Increasing engagement through storytelling: Part 2

by Sylvie Edwards
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In part one of this three-part series, we discussed the fundamentals of storytelling, the importance of storytelling in project management, and how project managers can leverage this skill to increase audience engagement when presenting facts or data. In part two of the series, we will look at a popular storytelling model, how to build your own model, and the key steps involved in shaping a story to maximize engagement.

How to build yourself a storytelling model

As with any other form of communication, it is important to understand that storytelling does not just happen without structure, form, or norms. You format reports, letters, and other key documents, so they are recognizable and relatable to your stakeholders, and, so you should also format your stories. Most people who are not familiar with this concept will not even recognize that you are doing it. A good storyteller just needs to develop a few-word script that frames the story, develops the character(s), establishes a plot, and finally ties it all together in a full learning experience with a “ta-dah” ending. Sounds simple, right?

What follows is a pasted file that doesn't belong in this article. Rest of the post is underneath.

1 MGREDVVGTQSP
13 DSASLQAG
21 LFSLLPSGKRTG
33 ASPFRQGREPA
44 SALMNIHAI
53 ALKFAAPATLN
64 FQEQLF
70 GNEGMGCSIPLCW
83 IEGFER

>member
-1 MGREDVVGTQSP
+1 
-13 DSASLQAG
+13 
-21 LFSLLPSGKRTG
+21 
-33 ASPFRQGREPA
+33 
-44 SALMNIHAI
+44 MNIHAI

A good framework or basis for any story is the Story Pyramid, first introduced by Gustav Freytag, the 19th Century German playwright and novelist. (6) As you can see below (Graphic #1), in this modified model, each story has a set pattern that establishes a pyramid and dictates the highs and lows of our story. 

Storytelling Pyramid | PMWorld 360 Magazine

Graphic #1: Adapted Freytag Pyramid

The adapted model represented here was my own interpretation, with some modifications from Freytag’s original, and others have come after him. This diagram sits proudly on my office whiteboard. If you want to create a model of your own, try researching Freytag’s diagram some more, as well as what is known as the Story or Character pyramid, curve, or rollercoaster. 

The story is established by seven key levels: 

  1. In the beginning: The storyteller sets the scene and the character’s background.
  2. The problem: The character or hero reacts to something that has happened, and it starts a chain reaction of events.